The Fort Pierre National Grasslands offers easily accessible public-land pheasant hunting near Pierre. This 116,000-acre block of mixed grass prairie supports good pheasant populations along with greater prairie chickens and sharp-tailed grouse. The area is crisscrossed by dirt roads and is accessible from Highway 83 just south of Pierre. The southeast portion of the Grassland harbors the best pheasant populations.
Other opportunities are available in the “Walk-In Areas.” These are private lands on working farms and ranches that are leased for public hunting by South Dakota Game, Fish and Parks. Access is by foot only and there is no fee to hunt these lands. Statewide, there are about 1.25 million acres enrolled in the Walk-In program.
Conservation Reserve Program areas are open to hunting as well. Other lands where public hunting is permitted include the State Game Productions Areas, Cooperative Hunting Access Areas and Federal Waterfowl Production Areas. As you can see there is no shortage of public hunting opportunities. An explanation of these programs and maps showing their locations are available in the South Dakota 2014 Hunting Atlas (printed and online).
Finally, there are fully guided fishing and hunting trips. They provide accommodations, food, boat/motors, and private-land pheasant hunting over dogs. However, the most important aspect of a guided trip is access to up-to-the minute information—where the fish are biting, what lures to use, and where to find the best pheasant hunting. But this information does not come without cost—be prepared to pay a premium.
What to Bring
Bring either spinning or conventional gear or both. Terminal tackle choices are the ever popular jig-and-minnow combination, bottom-bouncer rigs, small crankbaits, and leadheads with various plastic tails. Both casting and trolling work, but slow down your retrieve or trolling speed and use lures that are a smaller version of what is used during summer. Guided trips include fishing tackle and some outfitters provide terminal tackle on a replacement basis.
The walleye limit is four daily, with eight in possession. In Lake Sharpe, the minimum length is 15 inches except during July and August when there is no minimum restriction. In Lake Oahe there is no minimum length. Only one in the daily limit may be 20 inches or longer.
When pheasant hunting, be prepared to walk and walk some more. A good dog helps; either a retriever or pointer will increase your odds of success. The weather in October and November is best described as unpredictable—it can be 80 degrees and sunny one day, 50 degrees and cloudy the next day, and 40 degrees with snow and sleet the next. Dress in layers and be sure to pack waterproof apparel.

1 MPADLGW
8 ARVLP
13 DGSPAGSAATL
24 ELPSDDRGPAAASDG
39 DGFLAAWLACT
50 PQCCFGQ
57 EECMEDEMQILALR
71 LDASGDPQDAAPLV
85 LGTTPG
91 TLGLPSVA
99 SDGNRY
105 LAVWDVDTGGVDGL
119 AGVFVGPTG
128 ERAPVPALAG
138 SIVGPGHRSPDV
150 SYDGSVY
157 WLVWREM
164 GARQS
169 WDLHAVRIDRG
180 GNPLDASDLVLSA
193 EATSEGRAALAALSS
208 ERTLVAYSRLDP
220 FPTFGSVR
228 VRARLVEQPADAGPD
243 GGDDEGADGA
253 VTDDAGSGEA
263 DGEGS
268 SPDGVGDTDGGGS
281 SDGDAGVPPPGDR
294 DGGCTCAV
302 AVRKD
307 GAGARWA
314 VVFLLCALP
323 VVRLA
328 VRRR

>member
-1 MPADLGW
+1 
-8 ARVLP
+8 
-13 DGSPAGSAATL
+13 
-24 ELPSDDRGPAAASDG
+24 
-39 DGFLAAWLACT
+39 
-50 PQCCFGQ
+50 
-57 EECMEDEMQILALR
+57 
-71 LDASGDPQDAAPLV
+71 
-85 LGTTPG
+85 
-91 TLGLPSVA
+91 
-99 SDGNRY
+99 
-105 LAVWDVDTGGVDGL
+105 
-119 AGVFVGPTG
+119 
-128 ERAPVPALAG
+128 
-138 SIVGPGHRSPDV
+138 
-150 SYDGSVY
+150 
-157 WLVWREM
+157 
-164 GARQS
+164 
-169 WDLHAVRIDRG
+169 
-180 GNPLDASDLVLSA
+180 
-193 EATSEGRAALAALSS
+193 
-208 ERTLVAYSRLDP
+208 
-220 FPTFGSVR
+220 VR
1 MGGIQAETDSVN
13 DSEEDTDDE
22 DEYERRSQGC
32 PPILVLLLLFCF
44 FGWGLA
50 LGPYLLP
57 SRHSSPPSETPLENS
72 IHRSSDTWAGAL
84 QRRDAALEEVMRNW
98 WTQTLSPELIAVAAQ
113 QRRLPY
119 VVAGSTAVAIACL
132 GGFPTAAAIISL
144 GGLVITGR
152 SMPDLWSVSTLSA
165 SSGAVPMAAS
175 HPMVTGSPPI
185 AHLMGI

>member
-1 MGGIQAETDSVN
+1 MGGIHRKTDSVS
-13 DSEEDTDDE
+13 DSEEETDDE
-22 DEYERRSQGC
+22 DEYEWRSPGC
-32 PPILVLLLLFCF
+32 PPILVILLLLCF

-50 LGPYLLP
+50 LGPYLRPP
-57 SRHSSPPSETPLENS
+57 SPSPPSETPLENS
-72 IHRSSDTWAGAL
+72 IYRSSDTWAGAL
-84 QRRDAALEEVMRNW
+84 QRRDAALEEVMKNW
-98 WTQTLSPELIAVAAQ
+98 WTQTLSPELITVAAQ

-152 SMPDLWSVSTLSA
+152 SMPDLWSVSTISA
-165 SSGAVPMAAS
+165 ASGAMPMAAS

Where to Stay and Eat, and What to See
A variety of accommodations and restaurants are available in Pierre. If you book a guided trip, lodging and meals are generally included.
Many hunters and fishermen fly into to Pierre. However, I often fly into Rapid City, rent a car, and drive the three hours to Pierre. Mount Rushmore is worth a visit and is less than 30 minutes from the Rapid City airport. Nearby Custer State Park has several lodges and numerous hiking trails, and is a great place to view wildlife. There is an interesting self-guided tour of the state capitol building in Pierre.
**What It’ll Cost **
Residents pay $28 for an annual fishing license, $33 for a small game license, and $55 for combination fishing and hunting license. The non-resident annual fishing license is $67, a three-day is $37, and a one-day license is $16. The non-resident small game license is $121. Licenses can be purchased in advance here at the Game, Fish and Parks site.
Guided trips range from $450/day for a fishing excursion for two anglers to $2,500 and up for a three-day all-inclusive pheasant hunt on private land.
Who to Contact
South Dakota Game, Fish and Parks: 605-223-7660, gfp.sd.gov
Travel South Dakota: 800-732-5682, travelsd.com
Pierre Area Chamber of Commerce: 605-224-7361, pierre.org
Fort Pierre National Grassland: 605-224-5517, fs.usda.gov
Dakota Walleye Guide Service (guided fishing): 605-223-3186, dakotawalleye.com
Paul Nelson Farm (guided hunting): 605-765-2469, paulnelsonfarm.com